Real Estate

Condo Act amendments increase burden on all parties: Loeb

By Kathy Rumleski, Contributor

While the recent amendments to Ontario’s Condominium Act may have been initiated to make life easier for unit owners and condo corporations, they have ended up creating more challenges for all involved, says Toronto condominium lawyer Audrey Loeb.

“We now have an Act that is just enormous. On the issue of regulation-making power alone, there are 666 references. I would like life to be easier for people, not more complex,” she tells

When it comes to condo managers, the province has increased their burden exponentially, says Loeb, a partner with Shibley Righton LLP.

“I don’t know how managers are going to be able to work through all of the amendments,” she says.

Loeb says boards often end up micromanaging because property managers are dealing with so many issues. Any time there is new legislation, growing pains are to be expected, but for some condominium dwellers it will be difficult to navigate, she adds.

Seniors who aren’t computer literate and newcomers who are learning the language will particularly have difficulty, Loeb says.

“This is consumer protection legislation and it is staggeringly complicated,” she says.

Loeb says she hoped to see amendments to purchase and sale clauses that would provide better protection to buyers and condominium owners.

“Those issues were not dealt with. The condo owners in some cases are subsidizing developer-retained commercial spaces,” she says.

The City of Toronto also requires that some condo buildings include a portion of rental units and/or social housing, which changes the dynamics of a building, Loeb explains.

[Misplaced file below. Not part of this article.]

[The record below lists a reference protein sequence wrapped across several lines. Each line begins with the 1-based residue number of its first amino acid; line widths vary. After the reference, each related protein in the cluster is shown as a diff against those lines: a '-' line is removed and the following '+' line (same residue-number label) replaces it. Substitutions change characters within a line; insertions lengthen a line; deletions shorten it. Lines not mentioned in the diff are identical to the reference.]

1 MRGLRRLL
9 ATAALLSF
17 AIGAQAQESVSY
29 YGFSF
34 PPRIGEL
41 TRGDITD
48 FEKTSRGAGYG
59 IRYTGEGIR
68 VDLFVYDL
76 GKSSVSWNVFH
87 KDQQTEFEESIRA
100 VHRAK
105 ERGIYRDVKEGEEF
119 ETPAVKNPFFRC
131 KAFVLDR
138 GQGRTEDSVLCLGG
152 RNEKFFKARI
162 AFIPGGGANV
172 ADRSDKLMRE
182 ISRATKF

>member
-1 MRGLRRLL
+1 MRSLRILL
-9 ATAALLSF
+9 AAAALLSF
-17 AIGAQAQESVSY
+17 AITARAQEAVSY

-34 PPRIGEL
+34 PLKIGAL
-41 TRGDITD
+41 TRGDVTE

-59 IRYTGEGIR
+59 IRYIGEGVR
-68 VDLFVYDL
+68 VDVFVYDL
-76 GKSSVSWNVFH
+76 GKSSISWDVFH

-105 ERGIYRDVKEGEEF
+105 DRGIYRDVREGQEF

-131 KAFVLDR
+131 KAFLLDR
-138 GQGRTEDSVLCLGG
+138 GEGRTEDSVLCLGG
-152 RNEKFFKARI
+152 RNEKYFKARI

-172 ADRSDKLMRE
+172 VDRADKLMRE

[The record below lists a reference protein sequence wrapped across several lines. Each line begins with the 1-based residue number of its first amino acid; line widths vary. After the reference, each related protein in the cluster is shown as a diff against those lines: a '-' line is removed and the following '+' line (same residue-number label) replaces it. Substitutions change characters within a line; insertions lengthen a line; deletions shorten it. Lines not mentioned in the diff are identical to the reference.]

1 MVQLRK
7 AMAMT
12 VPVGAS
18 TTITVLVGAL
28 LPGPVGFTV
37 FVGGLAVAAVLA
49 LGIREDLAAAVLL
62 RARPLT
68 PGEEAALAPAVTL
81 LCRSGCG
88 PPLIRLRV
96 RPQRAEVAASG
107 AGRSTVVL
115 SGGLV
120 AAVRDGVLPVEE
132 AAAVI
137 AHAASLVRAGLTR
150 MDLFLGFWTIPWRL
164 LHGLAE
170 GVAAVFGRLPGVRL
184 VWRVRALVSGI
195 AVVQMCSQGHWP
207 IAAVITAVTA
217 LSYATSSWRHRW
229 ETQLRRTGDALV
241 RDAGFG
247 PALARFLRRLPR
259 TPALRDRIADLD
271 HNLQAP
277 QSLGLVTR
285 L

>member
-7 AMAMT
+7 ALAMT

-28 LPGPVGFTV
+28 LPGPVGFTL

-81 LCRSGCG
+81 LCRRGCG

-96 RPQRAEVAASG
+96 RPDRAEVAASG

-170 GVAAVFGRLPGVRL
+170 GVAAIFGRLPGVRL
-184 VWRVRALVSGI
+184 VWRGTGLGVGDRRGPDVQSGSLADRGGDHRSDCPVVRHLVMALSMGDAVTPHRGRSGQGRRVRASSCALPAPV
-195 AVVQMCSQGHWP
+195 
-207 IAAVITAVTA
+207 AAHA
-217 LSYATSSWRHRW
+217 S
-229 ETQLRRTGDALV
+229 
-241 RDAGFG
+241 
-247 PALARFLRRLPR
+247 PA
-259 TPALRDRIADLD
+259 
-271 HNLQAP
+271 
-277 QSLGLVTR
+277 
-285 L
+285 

“It’s not that it’s bad, it’s just more complicated,” she says.

While communication has always been key among all parties involved in condominiums, Loeb says it’s especially important in consideration of the recent and ongoing legislative changes.

“We have always preached that communication is critical and our clients have come to appreciate this in recent months more than ever,” she says.

Loeb says condos have now become the fourth level of government, meaning that condo directors are the only people unit owners can reach so they end up dealing with multiple issues and listening to various needs.

“They can’t reach their counsellors or get their provincial member of parliament to provide some action. So, you’re not only a board member running a building, but you’re also a politician. That skill is key,” she says.

Condo meetings have also become more complex under the changes, Loeb says. For example, she points to the new proxy forms, which allow an owner to appoint someone to represent them at a meeting.

“For some reason, the government decided to remove the obligation in the Act for unit owners to vote for board members directly,” she says. "I think they thought they could pick it up in the proxy form and they didn’t.

“We’re now back to where someone can go and collect proxies and then fill them out with the names of the members they want on the board, something that traditionally has been a problem.”

Loeb says she has yet to go to a condominium meeting where the proxies have been properly completed.

Her advice for would-be owners is to consult a lawyer before purchasing a condo.

“There are many people who live happily in condos. But in some cases, people are angry because they don’t trust that they’re getting a fair shake. The legislation will probably work itself out and we will get something we can work with but so far it’s been frustrating.”

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